# What's the practical differences between 4/4 and 4/8? (or 4/2, and so on) [duplicate]

I read a lot on the web about this topic, but the answer I got mainly is "depends on how composer will write the sheet music", and it seems a convention.

What (in practical) will change? Because if that's the same, there is no need to use the "bottom" number at all (since its power of 2, and since /2, /4, /8 o /16 seems to do the same).

Really don't get why a composer will write 4/8 instead of 4/4. Any tips, suggestions and help to cover this and get some reasons?

• And, let's face it, by the time a reader has read the 1st couple of bars, why put anything at all..? It's just being helpful!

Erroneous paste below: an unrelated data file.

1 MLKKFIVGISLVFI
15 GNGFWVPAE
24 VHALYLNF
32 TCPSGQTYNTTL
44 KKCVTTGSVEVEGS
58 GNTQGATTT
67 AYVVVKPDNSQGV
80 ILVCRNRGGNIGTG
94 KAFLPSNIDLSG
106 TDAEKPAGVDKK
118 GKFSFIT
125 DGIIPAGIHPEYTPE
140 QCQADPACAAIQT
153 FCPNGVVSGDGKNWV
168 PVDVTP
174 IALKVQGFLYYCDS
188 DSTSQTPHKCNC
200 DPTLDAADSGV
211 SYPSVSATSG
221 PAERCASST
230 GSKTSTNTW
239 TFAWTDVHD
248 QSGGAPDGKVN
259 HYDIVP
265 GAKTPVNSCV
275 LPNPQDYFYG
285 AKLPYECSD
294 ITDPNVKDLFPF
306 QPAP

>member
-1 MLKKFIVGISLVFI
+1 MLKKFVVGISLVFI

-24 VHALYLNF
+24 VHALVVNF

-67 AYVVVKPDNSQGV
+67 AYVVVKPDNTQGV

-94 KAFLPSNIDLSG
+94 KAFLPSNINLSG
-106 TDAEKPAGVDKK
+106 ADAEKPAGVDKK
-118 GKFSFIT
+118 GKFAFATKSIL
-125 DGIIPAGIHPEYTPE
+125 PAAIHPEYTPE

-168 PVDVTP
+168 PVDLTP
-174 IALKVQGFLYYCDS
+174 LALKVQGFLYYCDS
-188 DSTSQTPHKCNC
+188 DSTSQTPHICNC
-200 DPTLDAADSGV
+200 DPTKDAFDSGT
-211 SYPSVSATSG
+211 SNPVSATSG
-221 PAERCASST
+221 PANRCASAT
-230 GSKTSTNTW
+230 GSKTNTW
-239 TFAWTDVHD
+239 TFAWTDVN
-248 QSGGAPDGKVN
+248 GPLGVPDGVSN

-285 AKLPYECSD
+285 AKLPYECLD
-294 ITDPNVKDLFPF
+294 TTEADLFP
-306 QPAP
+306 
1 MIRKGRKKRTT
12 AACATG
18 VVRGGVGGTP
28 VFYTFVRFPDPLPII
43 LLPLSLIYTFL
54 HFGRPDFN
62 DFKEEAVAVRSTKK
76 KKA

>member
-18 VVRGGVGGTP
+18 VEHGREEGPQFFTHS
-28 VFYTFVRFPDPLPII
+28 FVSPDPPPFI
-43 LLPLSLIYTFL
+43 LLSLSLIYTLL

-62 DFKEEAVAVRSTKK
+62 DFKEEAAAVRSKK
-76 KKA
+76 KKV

– Tim
Commented Mar 22, 2023 at 9:38
• I think music.stackexchange.com/questions/6786/… covers this ground well (although it talks about 3/x rather than 4/x). Would you agree? Commented Mar 22, 2023 at 10:14
• Yes, theoretically we could dispense with the bottom number, leaving just an indication that the piece has 2, 3 or whatever beats in the bar. If each bar added up to 6 8th notes a time signature of '2' would indicate 6/8, one of '3' would indicate 3/4. Or we could have '2+2+3' leaving context to confirm that the bottom figure would have (probably) been '8'. A less radical reform, and one which is already sometimes done, would be to use an actual note as the bottom figure. 2/q. and 3/q are arguably more descriptive than 6/8 and 3/4. Commented Mar 22, 2023 at 10:16
• Note: if 4/4 and 4/2 "sound the same but look different"... then "how it looks" is a practical difference. It can be about not crowding the page with a lot of beams, or about tricking the performer into "feeling" faster or slower. (Though more often it's about honoring some old-time conventions hailing back to "white-note" mensural notation, as mentioned in the duplicate.) Commented Mar 22, 2023 at 17:49